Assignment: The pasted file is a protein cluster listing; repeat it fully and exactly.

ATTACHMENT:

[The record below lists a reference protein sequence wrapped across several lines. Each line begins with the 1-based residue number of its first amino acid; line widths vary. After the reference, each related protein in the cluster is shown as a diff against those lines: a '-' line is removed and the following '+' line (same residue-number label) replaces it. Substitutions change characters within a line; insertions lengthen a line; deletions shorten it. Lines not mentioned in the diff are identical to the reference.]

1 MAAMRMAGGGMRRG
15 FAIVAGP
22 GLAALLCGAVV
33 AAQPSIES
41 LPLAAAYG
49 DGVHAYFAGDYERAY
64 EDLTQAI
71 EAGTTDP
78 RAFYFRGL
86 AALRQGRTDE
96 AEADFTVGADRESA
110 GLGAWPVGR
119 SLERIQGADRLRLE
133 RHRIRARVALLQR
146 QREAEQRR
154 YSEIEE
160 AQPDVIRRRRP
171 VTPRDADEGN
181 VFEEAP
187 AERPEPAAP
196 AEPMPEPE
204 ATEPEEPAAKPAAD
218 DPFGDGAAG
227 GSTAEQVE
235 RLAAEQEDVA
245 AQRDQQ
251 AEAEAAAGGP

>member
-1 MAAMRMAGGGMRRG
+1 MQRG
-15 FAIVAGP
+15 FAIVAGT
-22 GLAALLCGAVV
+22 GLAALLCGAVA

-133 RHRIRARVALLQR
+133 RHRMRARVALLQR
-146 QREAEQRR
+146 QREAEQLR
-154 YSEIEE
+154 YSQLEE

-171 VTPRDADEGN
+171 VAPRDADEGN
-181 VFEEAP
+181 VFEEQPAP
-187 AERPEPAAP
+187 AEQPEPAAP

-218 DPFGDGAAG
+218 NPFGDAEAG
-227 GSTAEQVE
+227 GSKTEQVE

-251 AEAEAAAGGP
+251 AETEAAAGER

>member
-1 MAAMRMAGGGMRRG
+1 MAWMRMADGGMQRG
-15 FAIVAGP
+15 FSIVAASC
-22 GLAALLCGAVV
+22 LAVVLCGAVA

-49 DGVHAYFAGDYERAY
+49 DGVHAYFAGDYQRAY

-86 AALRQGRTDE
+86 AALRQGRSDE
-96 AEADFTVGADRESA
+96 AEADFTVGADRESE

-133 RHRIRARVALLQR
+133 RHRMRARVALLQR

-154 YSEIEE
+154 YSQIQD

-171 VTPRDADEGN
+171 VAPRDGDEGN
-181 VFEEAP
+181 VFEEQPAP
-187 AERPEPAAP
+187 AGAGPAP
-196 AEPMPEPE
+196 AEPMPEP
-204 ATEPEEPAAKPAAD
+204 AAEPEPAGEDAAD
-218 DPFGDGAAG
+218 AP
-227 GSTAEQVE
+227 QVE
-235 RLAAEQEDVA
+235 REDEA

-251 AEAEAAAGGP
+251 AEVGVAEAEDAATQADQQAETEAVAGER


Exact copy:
[The record below lists a reference protein sequence wrapped across several lines. Each line begins with the 1-based residue number of its first amino acid; line widths vary. After the reference, each related protein in the cluster is shown as a diff against those lines: a '-' line is removed and the following '+' line (same residue-number label) replaces it. Substitutions change characters within a line; insertions lengthen a line; deletions shorten it. Lines not mentioned in the diff are identical to the reference.]

1 MAAMRMAGGGMRRG
15 FAIVAGP
22 GLAALLCGAVV
33 AAQPSIES
41 LPLAAAYG
49 DGVHAYFAGDYERAY
64 EDLTQAI
71 EAGTTDP
78 RAFYFRGL
86 AALRQGRTDE
96 AEADFTVGADRESA
110 GLGAWPVGR
119 SLERIQGADRLRLE
133 RHRIRARVALLQR
146 QREAEQRR
154 YSEIEE
160 AQPDVIRRRRP
171 VTPRDADEGN
181 VFEEAP
187 AERPEPAAP
196 AEPMPEPE
204 ATEPEEPAAKPAAD
218 DPFGDGAAG
227 GSTAEQVE
235 RLAAEQEDVA
245 AQRDQQ
251 AEAEAAAGGP

>member
-1 MAAMRMAGGGMRRG
+1 MQRG
-15 FAIVAGP
+15 FAIVAGT
-22 GLAALLCGAVV
+22 GLAALLCGAVA

-133 RHRIRARVALLQR
+133 RHRMRARVALLQR
-146 QREAEQRR
+146 QREAEQLR
-154 YSEIEE
+154 YSQLEE

-171 VTPRDADEGN
+171 VAPRDADEGN
-181 VFEEAP
+181 VFEEQPAP
-187 AERPEPAAP
+187 AEQPEPAAP

-218 DPFGDGAAG
+218 NPFGDAEAG
-227 GSTAEQVE
+227 GSKTEQVE

-251 AEAEAAAGGP
+251 AETEAAAGER

>member
-1 MAAMRMAGGGMRRG
+1 MAWMRMADGGMQRG
-15 FAIVAGP
+15 FSIVAASC
-22 GLAALLCGAVV
+22 LAVVLCGAVA

-49 DGVHAYFAGDYERAY
+49 DGVHAYFAGDYQRAY

-86 AALRQGRTDE
+86 AALRQGRSDE
-96 AEADFTVGADRESA
+96 AEADFTVGADRESE

-133 RHRIRARVALLQR
+133 RHRMRARVALLQR

-154 YSEIEE
+154 YSQIQD

-171 VTPRDADEGN
+171 VAPRDGDEGN
-181 VFEEAP
+181 VFEEQPAP
-187 AERPEPAAP
+187 AGAGPAP
-196 AEPMPEPE
+196 AEPMPEP
-204 ATEPEEPAAKPAAD
+204 AAEPEPAGEDAAD
-218 DPFGDGAAG
+218 AP
-227 GSTAEQVE
+227 QVE
-235 RLAAEQEDVA
+235 REDEA

-251 AEAEAAAGGP
+251 AEVGVAEAEDAATQADQQAETEAVAGER